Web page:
A constellation of actors—the government, opposition fighters, jihadi forces—is laying waste to Syria. Which actor a person supports can be a matter of life and death. Raed Al Saleh, though, refuses to choose sides. To him, all lives matter. Saleh heads the Syrian Civil Defense, a humanitarian, politically neutral volunteer force that warns civilians before airstrikes, transports victims of bombings to medical facilities, and conducts search-and-rescue operations. Known as the White Helmets for the headgear they wear, Saleh’s group comprises almost 3,000 volunteers across opposition-held territory. It estimates that it has saved tens of thousands of people—mostly civilians, but some rebels and government soldiers, too. This year, Saleh’s organization was nominated for the Nobel Peace Prize. (Photo credit: BERND VON JUTRCZENKA/AFP/Getty Images)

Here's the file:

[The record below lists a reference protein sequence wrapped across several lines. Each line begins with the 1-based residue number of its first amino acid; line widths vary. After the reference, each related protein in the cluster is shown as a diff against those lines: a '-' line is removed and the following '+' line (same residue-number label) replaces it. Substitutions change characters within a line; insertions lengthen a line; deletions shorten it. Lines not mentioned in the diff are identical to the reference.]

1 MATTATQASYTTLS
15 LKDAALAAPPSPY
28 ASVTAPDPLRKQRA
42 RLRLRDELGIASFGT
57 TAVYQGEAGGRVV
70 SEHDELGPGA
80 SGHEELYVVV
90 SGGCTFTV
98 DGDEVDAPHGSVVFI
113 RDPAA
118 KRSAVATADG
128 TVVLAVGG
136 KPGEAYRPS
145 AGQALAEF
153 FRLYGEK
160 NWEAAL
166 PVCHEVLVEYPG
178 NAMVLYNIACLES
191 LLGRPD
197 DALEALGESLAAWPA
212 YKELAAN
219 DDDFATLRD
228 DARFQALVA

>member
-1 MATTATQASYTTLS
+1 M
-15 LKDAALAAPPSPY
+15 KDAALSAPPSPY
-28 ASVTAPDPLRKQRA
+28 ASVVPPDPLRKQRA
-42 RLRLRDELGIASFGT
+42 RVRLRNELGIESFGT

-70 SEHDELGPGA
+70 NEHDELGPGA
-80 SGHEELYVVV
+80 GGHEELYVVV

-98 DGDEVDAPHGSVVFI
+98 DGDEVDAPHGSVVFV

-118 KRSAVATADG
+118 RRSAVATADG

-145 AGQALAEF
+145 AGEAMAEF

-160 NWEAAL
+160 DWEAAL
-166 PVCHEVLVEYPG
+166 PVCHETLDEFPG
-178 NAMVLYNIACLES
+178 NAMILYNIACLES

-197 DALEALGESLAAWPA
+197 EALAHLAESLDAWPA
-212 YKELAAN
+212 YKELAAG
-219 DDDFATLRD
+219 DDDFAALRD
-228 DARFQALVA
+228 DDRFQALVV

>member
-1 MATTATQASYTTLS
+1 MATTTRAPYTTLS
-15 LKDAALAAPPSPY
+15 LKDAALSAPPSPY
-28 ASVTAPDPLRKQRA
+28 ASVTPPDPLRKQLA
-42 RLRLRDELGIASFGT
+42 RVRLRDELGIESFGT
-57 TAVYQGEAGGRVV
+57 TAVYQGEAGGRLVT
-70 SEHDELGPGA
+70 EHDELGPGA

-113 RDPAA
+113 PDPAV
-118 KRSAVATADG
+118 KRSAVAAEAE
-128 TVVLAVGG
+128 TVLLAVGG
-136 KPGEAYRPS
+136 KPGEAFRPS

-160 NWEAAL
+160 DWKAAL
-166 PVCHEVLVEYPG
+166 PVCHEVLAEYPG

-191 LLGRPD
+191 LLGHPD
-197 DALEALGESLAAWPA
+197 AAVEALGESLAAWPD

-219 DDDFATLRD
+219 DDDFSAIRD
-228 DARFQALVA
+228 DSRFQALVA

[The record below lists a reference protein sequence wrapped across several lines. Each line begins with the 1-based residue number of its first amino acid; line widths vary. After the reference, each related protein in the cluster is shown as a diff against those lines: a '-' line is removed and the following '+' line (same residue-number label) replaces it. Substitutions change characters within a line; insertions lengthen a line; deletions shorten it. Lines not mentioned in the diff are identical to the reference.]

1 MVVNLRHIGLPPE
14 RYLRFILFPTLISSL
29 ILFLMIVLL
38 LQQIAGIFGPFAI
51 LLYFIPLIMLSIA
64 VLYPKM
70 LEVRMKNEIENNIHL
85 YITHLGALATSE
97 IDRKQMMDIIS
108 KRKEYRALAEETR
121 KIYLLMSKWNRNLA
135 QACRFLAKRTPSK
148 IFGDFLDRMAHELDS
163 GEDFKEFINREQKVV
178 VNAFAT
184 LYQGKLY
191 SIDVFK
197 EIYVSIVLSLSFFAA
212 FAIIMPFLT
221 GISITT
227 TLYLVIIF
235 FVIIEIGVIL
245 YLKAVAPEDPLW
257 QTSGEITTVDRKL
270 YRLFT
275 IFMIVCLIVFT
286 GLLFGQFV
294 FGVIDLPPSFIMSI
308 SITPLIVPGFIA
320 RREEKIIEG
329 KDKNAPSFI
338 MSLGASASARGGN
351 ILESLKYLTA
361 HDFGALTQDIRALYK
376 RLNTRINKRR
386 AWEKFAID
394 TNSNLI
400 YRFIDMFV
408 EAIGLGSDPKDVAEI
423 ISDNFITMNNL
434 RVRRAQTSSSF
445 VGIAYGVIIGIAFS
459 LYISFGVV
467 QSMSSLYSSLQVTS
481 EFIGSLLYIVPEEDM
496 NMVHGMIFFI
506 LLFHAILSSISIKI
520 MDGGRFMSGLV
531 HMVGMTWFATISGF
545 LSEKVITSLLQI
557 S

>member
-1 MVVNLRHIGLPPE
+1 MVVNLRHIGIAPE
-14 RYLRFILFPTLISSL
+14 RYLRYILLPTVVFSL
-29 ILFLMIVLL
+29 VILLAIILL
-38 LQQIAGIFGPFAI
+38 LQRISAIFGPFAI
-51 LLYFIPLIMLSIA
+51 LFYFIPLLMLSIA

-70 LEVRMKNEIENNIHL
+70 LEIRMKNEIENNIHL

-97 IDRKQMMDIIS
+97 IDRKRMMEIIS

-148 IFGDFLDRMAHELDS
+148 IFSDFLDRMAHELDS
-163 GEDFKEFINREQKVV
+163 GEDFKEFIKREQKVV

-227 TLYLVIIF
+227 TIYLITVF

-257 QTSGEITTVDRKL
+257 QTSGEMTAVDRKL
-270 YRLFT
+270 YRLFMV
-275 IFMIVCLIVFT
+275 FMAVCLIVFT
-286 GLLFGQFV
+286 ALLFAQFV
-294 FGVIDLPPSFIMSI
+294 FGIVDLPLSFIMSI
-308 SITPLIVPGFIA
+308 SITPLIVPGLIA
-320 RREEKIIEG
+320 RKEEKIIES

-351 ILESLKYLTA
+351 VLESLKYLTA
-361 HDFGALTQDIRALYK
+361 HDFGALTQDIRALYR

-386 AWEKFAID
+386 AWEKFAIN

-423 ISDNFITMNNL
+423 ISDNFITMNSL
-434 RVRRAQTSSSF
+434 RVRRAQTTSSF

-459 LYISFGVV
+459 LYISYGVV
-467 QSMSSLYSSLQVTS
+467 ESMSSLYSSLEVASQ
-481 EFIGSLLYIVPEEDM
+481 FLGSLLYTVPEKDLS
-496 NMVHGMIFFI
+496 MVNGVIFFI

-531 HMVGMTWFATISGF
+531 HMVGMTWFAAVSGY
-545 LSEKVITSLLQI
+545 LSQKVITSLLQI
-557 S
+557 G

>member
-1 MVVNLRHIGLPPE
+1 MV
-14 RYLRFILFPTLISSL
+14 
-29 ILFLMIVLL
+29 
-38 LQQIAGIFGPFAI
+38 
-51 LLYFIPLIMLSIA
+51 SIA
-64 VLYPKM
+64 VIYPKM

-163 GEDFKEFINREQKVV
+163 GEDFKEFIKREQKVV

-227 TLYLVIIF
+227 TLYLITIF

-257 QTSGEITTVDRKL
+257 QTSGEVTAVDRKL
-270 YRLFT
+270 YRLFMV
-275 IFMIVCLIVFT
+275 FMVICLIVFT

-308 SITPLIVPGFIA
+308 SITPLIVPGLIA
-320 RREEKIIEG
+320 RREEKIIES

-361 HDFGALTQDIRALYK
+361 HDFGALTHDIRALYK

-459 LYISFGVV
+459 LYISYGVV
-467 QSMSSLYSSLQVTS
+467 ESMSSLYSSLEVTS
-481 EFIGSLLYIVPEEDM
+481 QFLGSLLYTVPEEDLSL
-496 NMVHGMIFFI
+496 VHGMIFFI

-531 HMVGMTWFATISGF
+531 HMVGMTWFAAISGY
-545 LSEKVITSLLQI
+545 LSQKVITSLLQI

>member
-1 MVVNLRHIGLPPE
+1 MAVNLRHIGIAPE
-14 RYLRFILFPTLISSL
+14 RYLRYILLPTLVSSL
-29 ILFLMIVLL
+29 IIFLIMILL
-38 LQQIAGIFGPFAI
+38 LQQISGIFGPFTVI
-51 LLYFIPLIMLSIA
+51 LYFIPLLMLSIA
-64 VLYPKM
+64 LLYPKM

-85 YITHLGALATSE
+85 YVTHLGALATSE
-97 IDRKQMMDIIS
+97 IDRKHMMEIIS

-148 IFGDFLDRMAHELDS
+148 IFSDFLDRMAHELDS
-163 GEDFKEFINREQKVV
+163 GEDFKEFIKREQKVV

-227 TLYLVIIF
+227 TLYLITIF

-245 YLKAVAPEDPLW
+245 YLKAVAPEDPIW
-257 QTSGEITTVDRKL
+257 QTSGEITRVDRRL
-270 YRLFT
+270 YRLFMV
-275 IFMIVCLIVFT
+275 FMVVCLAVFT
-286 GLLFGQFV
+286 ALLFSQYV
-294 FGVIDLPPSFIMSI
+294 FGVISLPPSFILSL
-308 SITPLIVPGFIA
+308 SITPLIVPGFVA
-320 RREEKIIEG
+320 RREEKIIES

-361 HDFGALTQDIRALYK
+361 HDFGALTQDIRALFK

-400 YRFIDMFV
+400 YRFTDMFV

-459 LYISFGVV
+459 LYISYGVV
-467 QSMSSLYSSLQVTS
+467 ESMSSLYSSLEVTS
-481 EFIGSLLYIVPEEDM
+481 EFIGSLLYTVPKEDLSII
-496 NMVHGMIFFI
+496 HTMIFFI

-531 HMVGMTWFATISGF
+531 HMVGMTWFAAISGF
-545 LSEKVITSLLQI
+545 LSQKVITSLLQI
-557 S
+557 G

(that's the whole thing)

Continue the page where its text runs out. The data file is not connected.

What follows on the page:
In April, he was denied entry into the United States after flying to Washington, D.C.’s Dulles International Airport to receive an award from a nonprofit coalition. At the time, he was not told why he was barred.
Before the war, Saleh sold electrical equipment.